Surface Dyslexia: What You Need to Know – Dyseidetic Visual Dyslexia or Orthographic Dyslexia

“Dyslexia is a neurological issue, not a character flaw.” James Redford

Overview of Surface Dyslexia:

Surface dyslexia is when people cannot recognize a word as a whole word and retrieve its pronunciation from memory. Instead, they rely on pronunciation rules. It is a sub-type of dyslexia.

People with this read non-words fluently, like “yatchet”, but struggle with words that defy pronunciation rules, like “pint”. Often semantic knowledge is preserved for surface dyslexics.

Surface dyslexia may also be labeled as dyseidetic, visual dyslexia, or orthographic dyslexia.

Another way to put this is, an individual who can sound out new words with ease but fails to recognize familiar words by sight. Scientists believe that the brain fails to recognize what a word looks like in order to process the word quickly. This affects words that need to be memorized because they don’t sound how they are spelled, making it more difficult to sound them out.

A dyslexic person may have been taught and learned basic reading, but they are likely to get confused when the print and pronunciation of the words differ. It is not always limited to words it can also show up in not being able to perform a correct move or perceive coordinates.

Examples of words that fight with a surface dyslexic brain:

Words that differ in grapheme and phoneme.

  • Island
  • Honor
  • Bought
  • Right

Reading signs of surface dyslexia can include:

  • Difficulty with spelling
  • Problems reading words that don’t sound the way they’re spelled
  • Challenges reading new words by sight
  • Difficulty with whole word recognition
  • Spelling same words wrong
  • Slow to read
  • Avoidant of reading activities
  • Late speech

Surface dyslexia is one of the possible reasons for semantic dementia. Surface dyslexia is not limited to reading disorders only. As they move into adulthood the person may show an inability in other areas and struggle with behaviors.

Semantic dementia (SD) is the neural basis of surface dyslexia. It designates a progressive cognitive and language deficit, primarily involving comprehension of words and related semantic processing. These people lose the meaning of words, usually nouns, but retain fluency, phonology, and syntax.

Behavioral and processing signs of surface dyslexia can include:

  • Remembering dates
  • Daily schedule
  • Inability to associate pictures with words and vice versa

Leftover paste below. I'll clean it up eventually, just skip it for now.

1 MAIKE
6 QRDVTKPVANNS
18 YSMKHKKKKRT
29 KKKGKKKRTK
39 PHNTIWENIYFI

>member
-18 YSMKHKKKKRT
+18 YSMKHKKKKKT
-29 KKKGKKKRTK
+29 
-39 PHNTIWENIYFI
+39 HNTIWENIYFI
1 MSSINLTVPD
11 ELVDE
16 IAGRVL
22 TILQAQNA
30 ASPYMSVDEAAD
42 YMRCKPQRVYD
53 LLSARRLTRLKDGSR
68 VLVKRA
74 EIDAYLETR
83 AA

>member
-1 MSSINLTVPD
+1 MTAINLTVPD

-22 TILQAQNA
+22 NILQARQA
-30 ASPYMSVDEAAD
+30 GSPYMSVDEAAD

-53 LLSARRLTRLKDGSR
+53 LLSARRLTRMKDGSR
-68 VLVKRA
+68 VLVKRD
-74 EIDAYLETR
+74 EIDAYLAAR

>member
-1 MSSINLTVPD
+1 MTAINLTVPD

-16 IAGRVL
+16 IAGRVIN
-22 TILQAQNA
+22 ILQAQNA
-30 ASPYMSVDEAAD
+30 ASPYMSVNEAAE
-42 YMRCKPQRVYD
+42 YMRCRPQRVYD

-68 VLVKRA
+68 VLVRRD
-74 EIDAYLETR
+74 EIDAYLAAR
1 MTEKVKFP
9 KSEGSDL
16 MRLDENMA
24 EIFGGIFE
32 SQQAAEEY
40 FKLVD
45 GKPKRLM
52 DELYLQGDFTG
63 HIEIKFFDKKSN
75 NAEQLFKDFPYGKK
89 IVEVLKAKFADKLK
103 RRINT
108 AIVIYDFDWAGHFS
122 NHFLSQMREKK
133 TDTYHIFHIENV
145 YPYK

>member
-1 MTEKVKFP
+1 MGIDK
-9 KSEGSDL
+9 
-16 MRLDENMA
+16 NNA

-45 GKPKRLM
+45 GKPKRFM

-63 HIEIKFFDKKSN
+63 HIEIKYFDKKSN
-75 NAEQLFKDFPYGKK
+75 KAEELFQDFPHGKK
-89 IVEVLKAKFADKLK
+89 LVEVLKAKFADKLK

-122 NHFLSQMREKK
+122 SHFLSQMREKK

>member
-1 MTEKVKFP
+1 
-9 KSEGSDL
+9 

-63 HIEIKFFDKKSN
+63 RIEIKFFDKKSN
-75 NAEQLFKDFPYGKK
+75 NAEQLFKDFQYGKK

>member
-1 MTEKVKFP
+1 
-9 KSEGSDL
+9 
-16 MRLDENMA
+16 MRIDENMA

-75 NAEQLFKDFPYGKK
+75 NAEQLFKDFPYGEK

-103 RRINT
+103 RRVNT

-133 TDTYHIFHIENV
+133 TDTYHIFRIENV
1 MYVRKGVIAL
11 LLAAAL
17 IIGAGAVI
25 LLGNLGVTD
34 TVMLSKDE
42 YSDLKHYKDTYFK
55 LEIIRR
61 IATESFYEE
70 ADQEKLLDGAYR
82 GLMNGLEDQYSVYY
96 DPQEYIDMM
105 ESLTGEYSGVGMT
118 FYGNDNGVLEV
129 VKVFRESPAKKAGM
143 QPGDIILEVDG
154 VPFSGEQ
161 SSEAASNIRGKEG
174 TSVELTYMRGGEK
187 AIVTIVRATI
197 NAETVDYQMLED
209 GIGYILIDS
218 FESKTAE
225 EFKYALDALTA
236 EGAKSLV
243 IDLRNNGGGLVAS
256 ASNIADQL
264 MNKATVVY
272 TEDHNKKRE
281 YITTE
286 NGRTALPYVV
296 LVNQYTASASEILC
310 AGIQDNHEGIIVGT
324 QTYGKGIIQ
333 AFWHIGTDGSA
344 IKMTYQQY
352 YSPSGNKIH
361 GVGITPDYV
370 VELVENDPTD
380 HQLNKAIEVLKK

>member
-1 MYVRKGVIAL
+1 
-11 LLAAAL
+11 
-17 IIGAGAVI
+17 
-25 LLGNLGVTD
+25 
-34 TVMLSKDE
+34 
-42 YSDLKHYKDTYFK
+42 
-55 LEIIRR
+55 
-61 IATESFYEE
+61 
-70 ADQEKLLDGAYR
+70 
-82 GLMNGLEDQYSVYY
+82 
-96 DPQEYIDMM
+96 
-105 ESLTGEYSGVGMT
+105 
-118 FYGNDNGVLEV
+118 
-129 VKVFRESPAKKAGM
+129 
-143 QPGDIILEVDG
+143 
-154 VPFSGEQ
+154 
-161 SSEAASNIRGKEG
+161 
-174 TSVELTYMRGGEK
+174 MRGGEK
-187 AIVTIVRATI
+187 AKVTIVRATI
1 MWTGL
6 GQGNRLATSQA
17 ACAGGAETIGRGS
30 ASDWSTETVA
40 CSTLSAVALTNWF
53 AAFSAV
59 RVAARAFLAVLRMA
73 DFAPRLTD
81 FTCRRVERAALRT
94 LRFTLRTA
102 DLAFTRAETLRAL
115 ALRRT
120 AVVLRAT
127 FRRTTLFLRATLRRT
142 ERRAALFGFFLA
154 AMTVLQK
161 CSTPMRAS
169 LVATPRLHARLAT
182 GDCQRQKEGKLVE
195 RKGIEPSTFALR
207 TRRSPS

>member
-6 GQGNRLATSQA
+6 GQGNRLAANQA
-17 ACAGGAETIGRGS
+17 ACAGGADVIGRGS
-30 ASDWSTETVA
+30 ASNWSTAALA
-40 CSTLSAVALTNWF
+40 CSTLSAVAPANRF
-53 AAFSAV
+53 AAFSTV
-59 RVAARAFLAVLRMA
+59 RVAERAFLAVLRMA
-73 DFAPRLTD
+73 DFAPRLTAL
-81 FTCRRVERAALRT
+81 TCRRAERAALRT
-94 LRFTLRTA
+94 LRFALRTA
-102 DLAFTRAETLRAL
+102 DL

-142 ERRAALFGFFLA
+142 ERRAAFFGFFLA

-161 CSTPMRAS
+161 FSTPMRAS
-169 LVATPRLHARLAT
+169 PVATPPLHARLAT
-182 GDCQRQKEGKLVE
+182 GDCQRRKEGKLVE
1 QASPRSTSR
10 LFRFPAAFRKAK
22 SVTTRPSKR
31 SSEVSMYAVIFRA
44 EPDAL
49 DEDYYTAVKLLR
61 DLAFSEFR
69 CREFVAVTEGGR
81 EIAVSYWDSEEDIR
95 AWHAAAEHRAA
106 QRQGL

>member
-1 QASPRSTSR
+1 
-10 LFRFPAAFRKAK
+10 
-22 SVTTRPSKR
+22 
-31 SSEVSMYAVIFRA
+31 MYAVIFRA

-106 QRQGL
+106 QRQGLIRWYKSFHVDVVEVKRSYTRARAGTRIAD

• Word pronunciation
  • Vocabulary build-up
  • Information retrieval
  • Word recall
  • Arrangement of words in a given order
  • Homophones differentiation (a word having the same visible form or spelling as another but a different meaning)

 Examples of Surface Dyslexia in action

There is a distinct loss of perceptual wisdom. They will struggle or cannot read by sight, or perform organization activities, to begin with.

Showing average proficiency in some of the reading skills but struggling with the discrimination part is to be employed.

Loss of speaking and reading skills due to a brain injury. Sometimes, due to brain injury, a person loses the ability to read and write like a normal person. It is called orthographic dyslexia. Such patients need to re-learn these skills from scratch.

Incorrectly sound out all letters, low to no understanding of the concept of silent letters in English language.

Omission of letters in spellings where similarly structured phonemes (any of the perceptually distinct units of sound in a specified language that distinguish one word from another) appear. An example would be, finding mostly ‘e’ omitted in spellings where it comes along with cursive ‘l’.

Confusing between letters like small case qs and ps, or b and d, m and w, and cursive h and p, and other similar ones.

What tools can be used to improve surface dyslexia in reading?

Many of the interventions that exist are based on the dual route model of reading and use a targeted approach based on the individual assessment results.

Case studies conducted by Law and Cupples (2015) recommend first identifying specific oral reading difficulties experienced. Then based on the reading patterns identified, designing a theoretically motivated and targeted reading program. One of the interventions involved targeting visual-orthographic processing by increasing the efficiency by which surface dyslexics identified nonwords. The second involved training in the identification and decoding of common letter patterns in irregular words.